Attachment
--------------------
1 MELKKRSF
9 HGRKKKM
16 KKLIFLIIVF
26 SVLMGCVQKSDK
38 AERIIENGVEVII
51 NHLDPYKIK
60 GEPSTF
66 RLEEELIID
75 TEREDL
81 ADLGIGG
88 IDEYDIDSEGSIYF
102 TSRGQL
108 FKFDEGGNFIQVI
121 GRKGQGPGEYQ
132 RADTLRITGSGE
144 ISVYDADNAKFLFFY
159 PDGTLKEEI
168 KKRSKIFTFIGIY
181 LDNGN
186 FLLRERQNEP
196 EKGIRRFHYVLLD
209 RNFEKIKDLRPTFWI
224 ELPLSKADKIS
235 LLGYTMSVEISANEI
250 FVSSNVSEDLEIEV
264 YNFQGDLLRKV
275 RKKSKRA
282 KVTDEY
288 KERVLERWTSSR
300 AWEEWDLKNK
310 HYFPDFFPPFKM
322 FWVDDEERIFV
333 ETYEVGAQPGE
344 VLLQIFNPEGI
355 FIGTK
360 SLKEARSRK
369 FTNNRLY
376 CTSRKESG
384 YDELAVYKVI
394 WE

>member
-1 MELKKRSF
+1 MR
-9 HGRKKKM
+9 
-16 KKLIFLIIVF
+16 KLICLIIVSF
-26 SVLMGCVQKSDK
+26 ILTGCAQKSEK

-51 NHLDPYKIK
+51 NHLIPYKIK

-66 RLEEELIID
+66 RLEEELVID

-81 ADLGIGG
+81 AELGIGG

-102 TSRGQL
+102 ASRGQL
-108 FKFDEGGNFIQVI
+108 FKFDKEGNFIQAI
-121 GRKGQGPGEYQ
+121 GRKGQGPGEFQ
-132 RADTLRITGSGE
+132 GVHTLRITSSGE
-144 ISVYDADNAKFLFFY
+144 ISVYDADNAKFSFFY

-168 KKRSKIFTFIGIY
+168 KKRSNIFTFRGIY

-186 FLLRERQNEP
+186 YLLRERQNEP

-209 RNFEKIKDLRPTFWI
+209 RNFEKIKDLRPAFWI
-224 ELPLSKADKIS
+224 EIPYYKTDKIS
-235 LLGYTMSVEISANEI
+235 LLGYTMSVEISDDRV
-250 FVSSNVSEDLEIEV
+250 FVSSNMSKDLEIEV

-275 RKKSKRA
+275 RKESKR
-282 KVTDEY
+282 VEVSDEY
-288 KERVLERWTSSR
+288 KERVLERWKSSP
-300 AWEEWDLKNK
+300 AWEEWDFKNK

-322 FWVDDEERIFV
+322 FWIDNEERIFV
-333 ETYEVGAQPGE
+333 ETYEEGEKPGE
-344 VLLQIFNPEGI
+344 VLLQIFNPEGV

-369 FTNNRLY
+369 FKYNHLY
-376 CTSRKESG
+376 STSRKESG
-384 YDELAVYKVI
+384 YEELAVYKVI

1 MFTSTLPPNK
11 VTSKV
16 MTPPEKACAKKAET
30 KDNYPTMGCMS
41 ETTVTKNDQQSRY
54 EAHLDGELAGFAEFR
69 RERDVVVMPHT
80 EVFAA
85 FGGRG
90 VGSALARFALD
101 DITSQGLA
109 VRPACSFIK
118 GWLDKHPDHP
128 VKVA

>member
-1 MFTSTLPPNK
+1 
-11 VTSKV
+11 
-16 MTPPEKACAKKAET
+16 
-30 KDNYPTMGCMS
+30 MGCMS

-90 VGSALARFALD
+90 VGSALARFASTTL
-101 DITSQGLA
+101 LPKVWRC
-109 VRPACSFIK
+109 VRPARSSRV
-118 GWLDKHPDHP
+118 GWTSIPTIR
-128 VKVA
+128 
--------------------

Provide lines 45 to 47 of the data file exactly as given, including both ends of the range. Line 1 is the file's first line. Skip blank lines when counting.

+9 
-16 KKLIFLIIVF
+16 KLICLIIVSF